The Senate finally found a way to agree on how to expand Medicaid services for up to 20,000 mentally ill, addicted, disabled and chronically ill Virginians, but without a way to pay for them.
The chamber voted unanimously Tuesday to approve Senate Bill 915, proposed by Sen. Siobhan Dunnavant, R-Henrico, which would expand Medicaid eligibility for people earning up to 138 percent of the federal poverty level — $16,753 a year for a single person — if they suffer from serious mental health or substance disorders or chronic diseases.
It also requires the funding of 2,300 waiver slots for people with intellectual or developmental disabilities, orders creation of a new set of services for people with brain injuries, and would fund private transportation of mentally ill people under temporary detention orders to relieve the burden on law enforcement.
But the dramatically revised bill wouldn’t take effect unless the two-year budget ultimately approved by the General Assembly includes money to pay for it.
“Let me be clear: While we have consensus on the needs of these populations, we do not have consensus on how to pay for it,” Dunnavant said.
Dunnavant, an obstetrician, cleared the way for Democrats to support her bill by dropping a proposed tax on inpatient hospital patient revenues as a way to pay the state’s share of costs that would be split evenly with the federal government as an alternative to accepting federal money to fully expand Medicaid to hundreds of thousands of uninsured Virginians, most of them childless adults.
The vote ends the first act in a long drama that will continue Sunday, when the Senate Finance and House Appropriations committees adopt their versions of a two-year budget that, as introduced in December by then-Gov. Terry McAuliffe, would expand Medicaid to accept $3.2 billion in federal funds under the Affordable Care Act.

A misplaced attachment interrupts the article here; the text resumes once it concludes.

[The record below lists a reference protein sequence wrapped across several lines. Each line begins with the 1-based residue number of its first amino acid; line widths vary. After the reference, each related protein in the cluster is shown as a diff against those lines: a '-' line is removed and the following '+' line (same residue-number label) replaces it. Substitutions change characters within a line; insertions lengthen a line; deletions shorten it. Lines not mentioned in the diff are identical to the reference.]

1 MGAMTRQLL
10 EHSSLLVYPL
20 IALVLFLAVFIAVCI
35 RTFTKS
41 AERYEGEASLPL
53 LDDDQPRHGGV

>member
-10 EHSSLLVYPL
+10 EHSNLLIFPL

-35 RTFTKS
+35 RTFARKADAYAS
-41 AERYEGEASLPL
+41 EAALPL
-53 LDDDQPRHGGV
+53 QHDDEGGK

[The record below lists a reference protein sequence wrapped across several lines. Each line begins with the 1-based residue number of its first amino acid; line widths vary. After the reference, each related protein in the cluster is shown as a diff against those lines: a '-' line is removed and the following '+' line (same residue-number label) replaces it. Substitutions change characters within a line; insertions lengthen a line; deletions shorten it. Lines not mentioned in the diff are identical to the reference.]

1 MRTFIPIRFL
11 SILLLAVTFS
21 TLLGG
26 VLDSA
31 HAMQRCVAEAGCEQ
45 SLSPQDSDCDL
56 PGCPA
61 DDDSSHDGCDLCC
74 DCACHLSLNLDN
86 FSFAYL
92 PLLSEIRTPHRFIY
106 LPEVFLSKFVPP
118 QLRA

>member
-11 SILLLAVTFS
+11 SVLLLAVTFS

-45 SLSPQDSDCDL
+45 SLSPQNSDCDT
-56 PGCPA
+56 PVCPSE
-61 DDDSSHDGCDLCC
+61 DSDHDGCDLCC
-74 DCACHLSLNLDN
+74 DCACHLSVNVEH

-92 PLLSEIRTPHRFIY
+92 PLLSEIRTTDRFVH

The governor’s proposed budget, strongly supported by his successor, Gov. Ralph Northam, would pay the state’s share with a hospital tax similar to the one that Dunnavant dropped from her proposal and generate an estimated $421.7 million in savings over the biennium. That would pay for a wish list that includes state employee raises, expanded mental health and substance use treatment, and a fattened cash reserve to allay a bond-rating agency’s concerns about the state’s fiscal outlook.
“This bill certainly sets up that we could have that conversation in the budget,” said Sen. Steve Newman, R-Lynchburg, who had helped shepherd Dunnavant’s bill through the Education and Health Committee and Finance Committee in the face of opposition by Democrats who called the measure a poor substitute for expanding Medicaid.
On the other side of the Capitol, the House of Delegates adopted a bill Tuesday that would seek federal approval of a work requirement for Medicaid recipients as a condition set by House Republicans for considering Medicaid expansion after more than four years of blocking it at every turn.
Thirteen Democrats voted with 51 Republicans to approve House Bill 338, proposed by Del. Jason Miyares, R-Virginia Beach, and rewritten by the House leadership. The bill seeks to create a requirement of work or public service for Medicaid recipients, although it would apply to only about 6,200 caretaker parents with extremely low incomes unless Virginia expands eligibility to childless adults.
It passed the House Appropriations Committee last week unanimously and the full House by a 64-36 vote Tuesday.